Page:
I needed this today for i am no better than the suburban female consumer …..my “freedom” in this area wants to turn to pride and the gift is lost….whether on this side or that one, truth is we all are the same. We all are in need and we all are able to give.

    What an inspiration, thank you so much!!

  4. Judy

    What a wonderful story …like anything we let go of & give to God with right motives we always get so much more abundance back. How much I could empty my home of 75% of the contents & still have enough. This has been a great reminder to search my own heart to see what changes may be needed. Thank you !!!

  5. Doris Cherwenka Romans

    What an inspiring journey. Thank you for sharing it with everyone.
    Doris Cherwenka romans

  6. Kristine Hudkins

    It is much easier for someone to do a fast of consumerism when they have, a savings account, a car, grocery money ect. available to tap in on if needed. Plus it ended for you after a year. For some people it isn’t a fast it is their lifestyle, one not of choice and while you are patting yourself on the back you are surrounded with your friends who didn’t choose this fast and have the availability to help you if it doesn’t work. I know a Pastor that lives this lifestyle one of lets say poverty in his eyes ( lets say consumerism in yours ) yet lives in affluence because of the security of wealthy parents and a large bank account, which is unknown to his congregation deceiving huh ? Do this experiment with nothing but God to count on and with the thought that this is how you will continue to live the rest of your life and then it will impress. Although I am being critical ( forgive me) I wish you the best ,but as a thought it is easy to walk in someones shoes when you know at the end of the year you can slip into your warm comfy new UGG boots after a shopping trip to Macy’s.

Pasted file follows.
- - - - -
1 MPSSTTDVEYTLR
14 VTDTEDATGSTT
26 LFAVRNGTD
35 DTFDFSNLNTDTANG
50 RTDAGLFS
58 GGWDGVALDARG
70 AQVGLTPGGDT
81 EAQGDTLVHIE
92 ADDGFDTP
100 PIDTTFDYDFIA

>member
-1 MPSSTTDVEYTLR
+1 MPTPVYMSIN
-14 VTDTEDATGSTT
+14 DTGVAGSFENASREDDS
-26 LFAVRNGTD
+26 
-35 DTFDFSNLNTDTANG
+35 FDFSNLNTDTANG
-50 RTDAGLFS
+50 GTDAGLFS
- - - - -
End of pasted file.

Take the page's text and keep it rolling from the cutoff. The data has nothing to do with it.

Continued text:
7. Joyce S.

    I am a pastors wife. I would like to tell you we did something similar for Christmas! We gave all of our children including grands cash. But they could only use it as God would lead them to give to someone who needed it. It had to be someone they didn’t know. May I tell you everyone was glad to participate!!!! In fact I learned my granddaughter only 8 years old had gone to the hospital and already had given a little girl a doll Christmas morning before she knew what we were doing. So I want to encourage you to stay with it!!! Be blessed…..

  8. Beth W.

    After watching an episode of Extreme Homes, I needed this. I was looking around my “less than” kitchen and home honestly wondering WHY people live that way when this is all I need. It was still nice to hear, so I say Thank you.

  9. Dennis Ewens

    Janet, thanks for a most interesting article and a look into your heart. My wife and I have chosen a financially restrained lifestyle, and the blessings are constant and significant. Decades ago we tended to pray for more earthly things, but God has given us the far greater blessing of contentment with what we have. The declaration of I Timothy 6:6 that “godliness with contentment is great gain” is more than just nice words–it’s God’s truth and a wonderful way to live! Thank you for your moving testimony of the value of living on less and giving away more.